Famous Voice Actors
Who Helped Shape
You probably don’t know their faces, but millions of people know their voices better than they do the voices of their own family. For nearly the past century, these performers brought life to iconic cartoon characters and excited audiences about upcoming films and shows, all without having to spend any time in the hair and makeup department.
Just to clarify the content, we’re restricting the content to people that haven’t had a major role where they are best known as a writer, creator, or performer in front of the camera. That’s why there are no performers like Orson Welles, Mark Hamill, Parker and Stone, Seth MacFarlane, and so forth.
10. Don LaFontaine
There’s not a particular role that general audiences knew him for, but all Don LaFontaine needed were the three words that became his trademark: “In a world.” Although he began working tech jobs, like editing, and also some creative gigs like writing, his true calling was doing voice overs for trailers and other ads, a number of which he wrote himself. By some estimates, over the course of his career, he did hundreds of thousands of these, sometimes as many as 25 in a day.
His personal favorite was when he did the trailer for The Elephant Man, which was kind of a shame because it was 28 years before the end of his career. If that sounds at all like something trivial, bear in mind that at the time of his passing in 2008, he had an estimated net worth of roughly eighty million. He’d also connected with audiences enough that his catchphrase was used as the title for the 2013 hit indie movie In a World.
9. Nancy Cartwright
In the early ’90s, it surprised the world over and over again to learn that cartoon child megastar Bart Simpson was played by a grown woman. Indeed, during the 1991 season premiere for the show, she got to leave attendees feeling a bit odd when she announced, in Bart Simpson’s famous voice, that she was nine months pregnant and on the verge of delivery. In 2000, she was still milking that joke really effectively by publishing her bestselling autobiography, My Life as a Ten Year-Old boy, and then performing her book as a one-woman show.
Cartwright’s success got her future jobs, such as Chuckie Finster on Rugrats and supporting character/naked mole-rat Rufus on Kim Possible, but it’s very unlikely she’ll ever escape The Simpsons anymore. As Al Jean pointed out on a commentary for an episode of the show, it makes one of her earliest roles, a bit part in The Twilight Zonemovie, all the more appropriate: she played a woman who gets trapped in a cartoon world.
8. John DiMaggio
Modern cartoon fans know may know John DiMaggio best from Adventure Time as Jake the Dog, a transforming companion to the protagonist, Finn, who’s in his late twenties in “magical dog years.” His bits of down-to-earth philosophy, like “Sucking at something is the first step to being sort of good at something,” have certainly become widespread online. Others are likely to know him from the long running (as in, seven seasons with four movies) science fiction cartoon Futurama as the breakout character Bender, the lovable, emotionally vulnerable, drunken robot. More than a few may know him from the DC movie Batman: Under the Red Hood, where he did a very creepy rendition of the Joker. If we have any gamers in the audience, he was also Marcus Fenix through the Gears of War series.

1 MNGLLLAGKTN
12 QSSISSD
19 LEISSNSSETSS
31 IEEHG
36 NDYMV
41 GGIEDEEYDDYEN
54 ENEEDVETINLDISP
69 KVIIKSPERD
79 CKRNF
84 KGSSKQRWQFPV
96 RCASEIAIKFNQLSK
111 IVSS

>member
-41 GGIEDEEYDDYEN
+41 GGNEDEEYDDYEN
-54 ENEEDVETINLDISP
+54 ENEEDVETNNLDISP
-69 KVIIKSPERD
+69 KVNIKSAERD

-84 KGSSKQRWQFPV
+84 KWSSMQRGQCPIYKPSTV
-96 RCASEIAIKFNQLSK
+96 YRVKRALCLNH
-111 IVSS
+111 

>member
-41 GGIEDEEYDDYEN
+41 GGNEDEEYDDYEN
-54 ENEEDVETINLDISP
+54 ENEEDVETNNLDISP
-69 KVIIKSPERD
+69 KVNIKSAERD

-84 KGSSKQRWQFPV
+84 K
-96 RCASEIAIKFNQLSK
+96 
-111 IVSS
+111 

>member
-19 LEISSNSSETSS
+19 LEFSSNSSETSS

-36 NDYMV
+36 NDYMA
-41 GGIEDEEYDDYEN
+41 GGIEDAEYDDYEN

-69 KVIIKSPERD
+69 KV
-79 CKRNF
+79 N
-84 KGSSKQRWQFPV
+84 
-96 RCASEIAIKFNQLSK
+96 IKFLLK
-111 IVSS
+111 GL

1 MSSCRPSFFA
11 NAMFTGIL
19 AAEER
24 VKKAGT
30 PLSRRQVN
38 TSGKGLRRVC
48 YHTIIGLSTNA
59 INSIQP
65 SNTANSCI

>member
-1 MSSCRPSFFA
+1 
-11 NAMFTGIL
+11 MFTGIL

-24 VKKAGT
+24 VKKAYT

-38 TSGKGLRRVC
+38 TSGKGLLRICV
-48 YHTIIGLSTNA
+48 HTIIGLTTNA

Such is John DiMaggio’s commitment to his career that he wasn’t content with just starring in a number of popular cartoons. He also cowrote, coproduced, and narrated a 2013 documentary on voice acting called I Know that Voice, which includes interviews with numerous performers featured in this article. Anyone with any interest in the subject matter can’t afford to miss it.
7. Tara Strong
A generation of kids grew up hearing her as Timmy Turner on Fairly Odd Parents, which has been running for sixteen years. During that time she was also characters like the dark, serious teen Raven on Teen Titans, and protagonist Ben Tennyson onBen 10. For fans of more adult cartoons, there’re the years she spent as Princess Clara on the raunchy reality show parody Drawn Together. For those who like stuff that’s halfway between being mostly targeted to younger children and being sort of edgy and violent, there were the seven years she spent as the cute and cuddly Bubbles in The Powerpuff Girls. She’s also voiced one of the most beloved Batman villains, Harley Quinn, in the Arkham video game series.
But undoubtedly her largest and most loyal following are fans of My Little Pony: Friendship is Magic, where she plays the bookish protagonist, Twilight Sparkle. Although she had no idea that she would get a bunch of adult fans from doing that particular show, she has decided to embrace this particular group, including in one on one, online chat sessions with people who’d been heavily bullied. Presumably, she didn’t feel any need to do that for her fans from Drawn Together.